DIVING TO DEPTH
by JOE BECKER
al heaved his equipment bag upon the truck’s rusty tailgate and took a glance to the ashen sky. It was quarter past eight, the season of summer coming to an end in the foothills of the desolate western plains, tree insects claiming their final calls, crops wobbling on tired, ochre ground, sweat still sticking to grimy necks.
"Maybe half-hour before we go down, Sepi.”
"Alright then," replied Sepi readying his gear.
Sepi was only a nickname, given by Kal during one of his frequent barbecue cookouts. As the region’s only diving instructor, Kal felt all his students needed some kind of moniker, comfort in the relationship being the prime reason. Years of being a diving instructor taught him this, especially when it came to those destined for night-diving certification. After all, when you submerge yourself into complete liquid darkness with nothing but the stark beam from an unearthly light cutting the path in front of you, partner congeniality is paramount not only to your safety but your sanity. To Kal, the guy looked Italian, so “Sepi,” the first name that arose from his then-inebriated lips, was chosen.
For the same reason Kal slung out nicknames—a sense of camaraderie, bonding, good will—he'd hosted cookouts for many of his students over the years. Good grub, too. The very thought of which was beginning to ping around Sepi's echoing gut.
"So, time's the next feast, Kal?"
Kal shook his head. "Shoot, ain't no gas 'round for cooking. Damned place. Haven’t seen propane for weeks. Have to run fifty miles just for a tank. Or even charcoal. ‘Cause last time I checked, Meyer’s is clean the fuck out of both. They always say it's some kind of distribution thing."
“Yeah?...Plenty 'o wheat around, though.”
They both heard the sound—a thud followed by water crashing against itself—but neither thought enough of it, at the time, to interrupt their conversation. Sounds like these were common around the quarry, although more so when college kids were still around for summer. Rarely, however, was anyone near the quarry so close to twilight hours.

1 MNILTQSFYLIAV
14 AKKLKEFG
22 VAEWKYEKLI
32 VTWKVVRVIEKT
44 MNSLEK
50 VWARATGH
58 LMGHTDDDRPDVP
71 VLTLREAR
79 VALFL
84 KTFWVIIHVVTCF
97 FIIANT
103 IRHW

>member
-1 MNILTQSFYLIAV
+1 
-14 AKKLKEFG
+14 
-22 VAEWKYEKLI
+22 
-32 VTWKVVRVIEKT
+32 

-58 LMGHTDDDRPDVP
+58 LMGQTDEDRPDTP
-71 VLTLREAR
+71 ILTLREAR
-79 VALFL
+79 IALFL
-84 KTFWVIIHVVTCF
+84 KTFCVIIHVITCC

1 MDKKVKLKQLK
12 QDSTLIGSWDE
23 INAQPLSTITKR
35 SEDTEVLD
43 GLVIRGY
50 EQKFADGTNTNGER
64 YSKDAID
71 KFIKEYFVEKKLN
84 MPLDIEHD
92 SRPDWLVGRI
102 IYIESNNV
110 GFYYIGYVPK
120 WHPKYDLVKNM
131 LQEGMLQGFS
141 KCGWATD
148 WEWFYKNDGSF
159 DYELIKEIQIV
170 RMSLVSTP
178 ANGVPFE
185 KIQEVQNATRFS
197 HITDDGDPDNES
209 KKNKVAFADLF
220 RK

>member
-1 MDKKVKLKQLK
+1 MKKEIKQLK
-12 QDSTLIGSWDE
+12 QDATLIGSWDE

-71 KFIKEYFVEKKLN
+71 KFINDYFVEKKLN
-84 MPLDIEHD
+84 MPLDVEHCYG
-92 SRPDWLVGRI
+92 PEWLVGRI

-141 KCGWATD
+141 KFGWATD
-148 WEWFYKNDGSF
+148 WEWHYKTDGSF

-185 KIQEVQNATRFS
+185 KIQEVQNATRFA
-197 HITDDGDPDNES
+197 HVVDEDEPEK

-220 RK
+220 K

“Guess we can burn that. Got a big ass harvester?” laughed Kal.
Sepi looked from the quarry and the deep-blue, darkening by the minute, to the wide hole in the earth where he would soon be certified for nighttime diving. It was his last in a series of underwater certifications—only then could he get a license to become an undersea welder. At that point, he could move out, very far out, if one happened to look at working on oceanic oil platforms that way.
Kal stared out along with him, then flopped himself upon the tailgate. He launched spit to the dirt and furrowed his eyes.
"Kids. Rock jumping at this hour,” came his complaint. “Stupid, man. They can get caught on something down there. You better be careful, too. Happened before, trust me."
"Dumbasses," replied Sepi as a way of seeking his mentor’s approval.
They slipped into their wet suits, attached their buoyancy vests, slung their weights and tanks over their shoulders, and headed along the quarry's hardscrabble upper edge. Before long, Kal pointed down towards Monolith Rock, the local name given to the large abandoned slab that stuck out from the liquid like a shoreline glacier. It was their point of entry, and they turned into the narrow path that wound in its direction. The path was tight, shadowy at this hour, with only enough of the moon to distinguish the collection of debris strewn to its side by years of restless teens.